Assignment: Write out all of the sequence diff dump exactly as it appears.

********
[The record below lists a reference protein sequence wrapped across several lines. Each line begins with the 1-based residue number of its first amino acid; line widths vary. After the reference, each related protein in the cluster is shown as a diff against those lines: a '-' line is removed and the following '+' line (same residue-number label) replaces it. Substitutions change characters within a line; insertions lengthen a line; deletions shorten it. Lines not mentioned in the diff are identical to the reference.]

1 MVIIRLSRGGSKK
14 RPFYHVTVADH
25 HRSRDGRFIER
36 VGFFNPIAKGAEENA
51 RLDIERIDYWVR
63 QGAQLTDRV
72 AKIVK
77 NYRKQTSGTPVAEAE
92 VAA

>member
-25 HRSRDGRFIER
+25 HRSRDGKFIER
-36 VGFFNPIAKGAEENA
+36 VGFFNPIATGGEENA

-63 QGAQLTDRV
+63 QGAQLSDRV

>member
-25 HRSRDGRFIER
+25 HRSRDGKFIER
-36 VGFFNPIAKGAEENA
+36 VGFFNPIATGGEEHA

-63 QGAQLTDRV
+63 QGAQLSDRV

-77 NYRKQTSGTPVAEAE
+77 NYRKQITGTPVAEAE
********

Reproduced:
[The record below lists a reference protein sequence wrapped across several lines. Each line begins with the 1-based residue number of its first amino acid; line widths vary. After the reference, each related protein in the cluster is shown as a diff against those lines: a '-' line is removed and the following '+' line (same residue-number label) replaces it. Substitutions change characters within a line; insertions lengthen a line; deletions shorten it. Lines not mentioned in the diff are identical to the reference.]

1 MVIIRLSRGGSKK
14 RPFYHVTVADH
25 HRSRDGRFIER
36 VGFFNPIAKGAEENA
51 RLDIERIDYWVR
63 QGAQLTDRV
72 AKIVK
77 NYRKQTSGTPVAEAE
92 VAA

>member
-25 HRSRDGRFIER
+25 HRSRDGKFIER
-36 VGFFNPIAKGAEENA
+36 VGFFNPIATGGEENA

-63 QGAQLTDRV
+63 QGAQLSDRV

>member
-25 HRSRDGRFIER
+25 HRSRDGKFIER
-36 VGFFNPIAKGAEENA
+36 VGFFNPIATGGEEHA

-63 QGAQLTDRV
+63 QGAQLSDRV

-77 NYRKQTSGTPVAEAE
+77 NYRKQITGTPVAEAE